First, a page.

A friend brought up the connection of higher education and elitism last night.
She reminded me not to be blind to discrimination operating where I am, specifically in the use of grandiose academic language (such as the prison industrial complex). That these terms cloak racism and muddle the issues, as well as make higher education an elitist institution where certain people can participate and how, in that way, we can all be carriers of white supremacy and elitism.
Her words weren’t new, but they caught me off guard last night.
And I would like to leave my thoughts here as I process.
They’re scattered and in some places undeveloped. Bear with me 🙂
Truly my race is not anything I let anyone forget, though they may want to.
I have been privy to conversations about black youth that made me go home and sob, wondering if I would every truly fit into this world of higher education.
Wondering how they saw me behind my back.
Each time, I would speak up and call a student out on her use of the word monster when describing a fourteen-year-old gang member or when someone else said that previous delinquents shouldn’t attend a mainstream school and that school in a juvenile detention center for these student would be safer….
All the while hearing their use of they and them.
Sitting down in the back thinking we and us.
And so that brings me back to the discussion we had: how can I be a carrier of white supremacy and elitism as a black woman in higher education?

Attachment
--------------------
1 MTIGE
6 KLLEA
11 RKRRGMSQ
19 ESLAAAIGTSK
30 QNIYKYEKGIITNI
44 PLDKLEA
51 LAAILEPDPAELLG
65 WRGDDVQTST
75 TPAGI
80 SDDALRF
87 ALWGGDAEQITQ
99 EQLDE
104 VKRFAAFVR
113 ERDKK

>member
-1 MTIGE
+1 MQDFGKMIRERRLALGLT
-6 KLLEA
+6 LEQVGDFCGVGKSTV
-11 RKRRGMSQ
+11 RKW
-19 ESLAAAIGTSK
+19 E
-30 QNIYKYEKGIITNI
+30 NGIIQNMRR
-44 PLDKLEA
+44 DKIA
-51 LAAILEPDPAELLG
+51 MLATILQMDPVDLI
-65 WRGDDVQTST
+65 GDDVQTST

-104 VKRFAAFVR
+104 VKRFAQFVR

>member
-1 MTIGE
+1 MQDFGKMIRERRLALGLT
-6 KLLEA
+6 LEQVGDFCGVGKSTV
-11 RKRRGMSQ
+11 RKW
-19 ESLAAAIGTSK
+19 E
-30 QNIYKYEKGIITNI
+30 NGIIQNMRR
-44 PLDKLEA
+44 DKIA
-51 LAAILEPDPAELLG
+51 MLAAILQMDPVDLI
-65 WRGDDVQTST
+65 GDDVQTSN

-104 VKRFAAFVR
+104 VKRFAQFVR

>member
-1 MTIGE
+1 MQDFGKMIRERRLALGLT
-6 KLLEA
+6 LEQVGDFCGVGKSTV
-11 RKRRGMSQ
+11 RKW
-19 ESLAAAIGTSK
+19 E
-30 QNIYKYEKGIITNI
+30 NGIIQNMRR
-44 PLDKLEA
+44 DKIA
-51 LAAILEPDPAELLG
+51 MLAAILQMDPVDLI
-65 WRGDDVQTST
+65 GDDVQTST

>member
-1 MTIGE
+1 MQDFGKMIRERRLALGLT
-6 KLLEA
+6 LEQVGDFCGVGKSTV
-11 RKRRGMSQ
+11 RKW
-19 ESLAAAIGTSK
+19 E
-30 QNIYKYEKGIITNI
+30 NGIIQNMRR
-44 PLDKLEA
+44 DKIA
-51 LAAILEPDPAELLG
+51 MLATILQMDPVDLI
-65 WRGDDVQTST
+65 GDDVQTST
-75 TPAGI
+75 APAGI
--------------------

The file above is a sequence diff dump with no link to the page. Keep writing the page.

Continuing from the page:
Easy, you may think…
I am black first…and then a student, second.
Someone once said that elitism in the black community is likened to people on a slave ship saying they got better seats.
You’re still on the slave ship.
While I think this quote is a bit over exaggerated (there are certain privileges I am given as a woman with M.A. behind my name), it brings up an important point.
No matter where I am on this higher education journey, I am still black.
I will still be slammed to the ground by the police like any other racially profiled black person (e.g. ASU professor Dr. Ersula Ore stopped for jaywalking on campus).
While I undoubtedly have been a carrier of white supremacy at points in my life, like a person who cares the sickle cell trait, I think it takes an additional gene.
I have a seat at this table of higher education and I can talk the talk (using big words) and walk the walk (dressing up in the nicest of suits for an interview), but my place always comes with an eject seat just in case I become too loud, angry, or aggressive.
I am always in fear that my grade will be lowered or I will face disciplinary action.